Seed Haus: Scotland’s most selective tech incubator

Kirsty Irvine

Kirsty Irvine

Maritime Street in Leith; walking down this cobbled backstreet 100 years ago you’d be likely to encounter a drunken sailor or a character of questionable virtue thanks to its close proximity to the famous, and somewhat notorious, shipping docks.

However fast-forward a century later, the street now houses hustlers of a different kind, namely the savvy entrepreneurial kind, and is home to one of the UK’s most selective pre seed tech accelerators.

In early 2017 Seed Haus burst onto the tech scene with a stellar roster of high profile investors including BrewDog founder James Watt and philanthropist Sir Tom Hunter. It aimed to address a gap in the eco system by providing some of Scotland’s most exciting start-ups with pre-seed investment, mentorship and office space within the Leith based incubator. 

Calum Forsyth, CEO and co- founder, explains more; ‘Seed Haus has two purposes; we are investors in early stage tech starts-ups but also have a tech incubator component. We therefore invest directly in opportunities and house those companies on site with us so we can roll up our sleeves, get involved and help them grow’’. 

Plugging a gap in the tech ecosystem

In recent years Edinburgh’s robust innovation infrastructure thanks to its universities, programmes such as EIE and Scottish EDGE, and incubators like Codebase have created an environment which nurtures and encourages ambitious entrepreneurs. However while there’s extensive support to help start up a business, finding the right people to help grow and scale is still a genuine challenge. And it was for this reason that Forsyth and his co-founder Robin Knox (pictured below) created Seed Haus.

Showcasing best in class

‘We felt that there was support for people to get off the ground & running, but we wanted to give companies that have the potential to really scale, the best firm footing at the outset. So that’s giving them investment at a level that reflects the level of faith we have in them, making sure the founders are in a position where they haven’t sold too much of their company at an early stage, and showing them what best in class looks like. Our investors are all fantastic entrepreneurs and professionals in their own right, so by bringing everyone together to the same table, we felt we could offer something a bit different’.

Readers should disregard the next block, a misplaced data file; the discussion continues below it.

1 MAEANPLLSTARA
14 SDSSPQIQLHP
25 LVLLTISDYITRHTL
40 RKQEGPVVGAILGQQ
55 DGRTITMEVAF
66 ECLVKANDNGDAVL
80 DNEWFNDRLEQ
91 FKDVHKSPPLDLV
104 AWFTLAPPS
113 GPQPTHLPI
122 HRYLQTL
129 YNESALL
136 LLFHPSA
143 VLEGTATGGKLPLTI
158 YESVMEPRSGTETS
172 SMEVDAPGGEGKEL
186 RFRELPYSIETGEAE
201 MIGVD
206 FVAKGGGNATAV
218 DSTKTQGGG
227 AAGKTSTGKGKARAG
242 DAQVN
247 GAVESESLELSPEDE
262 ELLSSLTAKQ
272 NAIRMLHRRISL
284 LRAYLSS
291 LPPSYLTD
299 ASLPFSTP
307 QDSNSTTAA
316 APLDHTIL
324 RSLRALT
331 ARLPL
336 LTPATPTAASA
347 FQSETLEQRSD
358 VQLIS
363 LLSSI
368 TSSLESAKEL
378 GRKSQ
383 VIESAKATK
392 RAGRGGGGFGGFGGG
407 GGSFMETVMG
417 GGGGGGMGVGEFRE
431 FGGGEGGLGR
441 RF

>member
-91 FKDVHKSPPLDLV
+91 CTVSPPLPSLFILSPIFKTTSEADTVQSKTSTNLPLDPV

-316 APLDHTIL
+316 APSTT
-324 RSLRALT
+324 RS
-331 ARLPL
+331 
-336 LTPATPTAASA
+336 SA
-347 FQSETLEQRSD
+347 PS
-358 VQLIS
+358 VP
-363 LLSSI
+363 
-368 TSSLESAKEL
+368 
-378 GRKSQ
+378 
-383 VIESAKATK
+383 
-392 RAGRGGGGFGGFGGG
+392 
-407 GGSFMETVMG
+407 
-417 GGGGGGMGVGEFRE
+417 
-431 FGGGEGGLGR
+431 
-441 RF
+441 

According to Forsyth the location of Leith was chosen as ‘it’s an exciting space as there’s a lot of exciting companies based here. The guys from Future X are around the corner, Geared App are along the road, so are Campfire agency, there’s a nice little ecosystem emerging in down at the Shore and I quite like being left to our own devices and not getting caught up in everything that’s happening in the city’.

In September, the doors officially opened and everyone moved in. The companies chosen were:

  • SecurityCTRL – cybersecurity for cloud infrastructure
  • Sansible Wearables – body monitoring IoT technology
  • Drinkly – on-demand drinks service
  • Kindaba – collaborative communication platform for families
  • Taka – digital therapeutics for motor-control conditions

However three ‘entrepreneurs in residence’ were also selected, namely the CEOs of Amiqus, BlackBX and Pixey. According to Forsyth ‘these folks are perhaps 18 – 24 months further along from the five start-ups so are a great way to showcase what good looks like and hear some of the problems that can suddenly arise when you get to that size’.

Photo Credit- Alexandra Mancini - Seed Haus Investor Event

Community is key at Seed Haus, from the open plan design to the Monday morning group meetings; ‘The community bit is huge for us; we need to be confident that we don’t have any bad apples spoiling the mix so I’m very protective of who we have in here and how that works going forward. What’s really interesting is how the attitudes and behaviours of the different founders have influenced each other. 3 or 4 of our founders have PhDs so it’s been great to see how those deep tech founders see the hustle and sales attitude of our B2C players and learn from that’.

The importance of aligning aspirations

If the six degrees of separation rule applies globally, then in the Scottish tech ecosystem it is surely a mere one degree, such is the cohesion. And it was whilst doing the rounds that Forsyth met the tech team at Johnston Carmichael. Building relationships with firms who truly understood what Seed Haus was doing was key; ‘we knew that we were embarking on something where we don’t know where the end lies, but want to be at it for a number of years. We felt that JC not only had the skill set to add value in the short term, but were aligned with our aspirations to really build something big out of Scotland and for that reason we decided to partner up and collaborate closely’

From providing tax advice around the Seed Haus investment portfolio, to assessing opportunities, to helping the companies build financial models as they pursue different avenues of funding, the JC team work closely with both Forsyth and those in residence. ‘We need to be confident that the cohort’s finances and the way they articulate and present their opportunities is best in class, and we feel JC can help get them to that stage’.

Applications for cohort 2 opened at the end of 2017 and successful companies will soon be invited to move into the Maritime Street premises. Forsyth’s message to those thinking of applying to Seed Haus further down the line is ‘we offer significant investment for early stage companies and you’re receiving that funding from strategic, best in class investors who really understand how to build and grow large companies. Helping companies as efficiently and intensively as possible, is what Seed Haus is really passionate about’.

Calum will be joining JC for our Talking Tech events. Click here to find out more and register